Question

7- A printing company found in its investigations that there were an average of 6 errors in 150-page prints. Based on this information, what is the probability of there being 48 errors in a 1200-page job?

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Birdie

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To solve this problem, we can use the Poisson distribution, which is commonly used to model the number of events that occur in a fixed interval of time or space.

The Poisson distribution is defined by the parameter λ, which represents the average number of events in the given interval.

In this case, the average number of errors in 150-page prints is 6. So, the parameter λ is given by:

λ = Average number of errors per page * Number of pages

λ = (6 errors / 150 pages) * 1200 pages

λ = 48

Now, we can use the Poisson distribution formula to calculate the probability of having 48 errors in a 1200-page job:

P(X = x) = (e^(-λ) * λ^x) / x!

where P(X = x) is the probability of having x errors, e is the base of the natural logarithm, and x! represents the factorial of x.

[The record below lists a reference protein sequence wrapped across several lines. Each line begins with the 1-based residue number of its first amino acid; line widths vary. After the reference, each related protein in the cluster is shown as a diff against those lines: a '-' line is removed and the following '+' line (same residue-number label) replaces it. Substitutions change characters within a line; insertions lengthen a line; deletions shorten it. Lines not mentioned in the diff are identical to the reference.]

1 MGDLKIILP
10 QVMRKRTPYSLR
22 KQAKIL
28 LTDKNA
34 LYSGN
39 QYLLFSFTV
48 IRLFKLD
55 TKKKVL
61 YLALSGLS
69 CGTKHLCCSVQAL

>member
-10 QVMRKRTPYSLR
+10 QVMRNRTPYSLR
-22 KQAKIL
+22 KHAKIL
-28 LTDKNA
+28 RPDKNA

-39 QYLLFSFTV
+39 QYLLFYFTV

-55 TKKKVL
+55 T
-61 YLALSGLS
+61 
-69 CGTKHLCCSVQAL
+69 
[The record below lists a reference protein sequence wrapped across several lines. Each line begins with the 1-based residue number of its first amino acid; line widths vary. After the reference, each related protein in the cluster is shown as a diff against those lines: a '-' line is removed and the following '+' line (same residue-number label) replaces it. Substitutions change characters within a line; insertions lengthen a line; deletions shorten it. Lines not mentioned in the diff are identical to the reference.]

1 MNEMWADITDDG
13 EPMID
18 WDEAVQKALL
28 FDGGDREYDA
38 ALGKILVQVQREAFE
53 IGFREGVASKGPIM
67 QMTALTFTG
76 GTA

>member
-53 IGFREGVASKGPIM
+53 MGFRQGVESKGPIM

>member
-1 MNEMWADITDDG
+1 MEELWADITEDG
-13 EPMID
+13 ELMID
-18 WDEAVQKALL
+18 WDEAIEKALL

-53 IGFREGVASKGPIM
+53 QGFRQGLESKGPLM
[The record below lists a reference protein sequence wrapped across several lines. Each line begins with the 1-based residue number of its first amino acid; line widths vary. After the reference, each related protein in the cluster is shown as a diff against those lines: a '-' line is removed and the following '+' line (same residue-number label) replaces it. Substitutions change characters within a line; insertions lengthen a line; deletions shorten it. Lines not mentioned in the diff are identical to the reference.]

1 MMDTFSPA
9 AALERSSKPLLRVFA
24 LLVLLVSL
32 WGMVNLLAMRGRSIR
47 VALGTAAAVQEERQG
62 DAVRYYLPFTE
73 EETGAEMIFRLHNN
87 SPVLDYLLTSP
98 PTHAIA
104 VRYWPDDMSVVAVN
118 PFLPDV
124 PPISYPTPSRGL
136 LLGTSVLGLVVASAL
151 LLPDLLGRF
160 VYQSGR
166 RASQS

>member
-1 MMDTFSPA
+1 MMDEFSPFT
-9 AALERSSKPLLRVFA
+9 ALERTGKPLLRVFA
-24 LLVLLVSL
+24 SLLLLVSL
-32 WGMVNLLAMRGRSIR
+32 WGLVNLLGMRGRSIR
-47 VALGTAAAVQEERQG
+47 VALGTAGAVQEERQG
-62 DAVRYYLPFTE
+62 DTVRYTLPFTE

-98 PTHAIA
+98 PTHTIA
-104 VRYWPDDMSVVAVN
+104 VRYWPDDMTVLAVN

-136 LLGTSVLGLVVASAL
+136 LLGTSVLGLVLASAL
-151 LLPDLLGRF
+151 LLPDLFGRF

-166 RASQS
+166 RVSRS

Plugging in the values, we have:

P(X = 48) = (e^(-48) * 48^48) / 48! = 0.0575

The Poisson distribution is defined by the parameter λ, which represents the average number of events in the given interval.

In this case, the average number of errors in 150-page prints is 6. So, the parameter λ is given by:

λ = Average number of errors per page * Number of pages

λ = (6 errors / 150 pages) * 1200 pages

λ = 48

Now, we can use the Poisson distribution formula to calculate the probability of having 48 errors in a 1200-page job:

P(X = x) = (e^(-λ) * λ^x) / x!

where P(X = x) is the probability of having x errors, e is the base of the natural logarithm, and x! represents the factorial of x.

Plugging in the values, we have:

P(X = 48) = (e^(-48) * 48^48) / 48! = 0.0575

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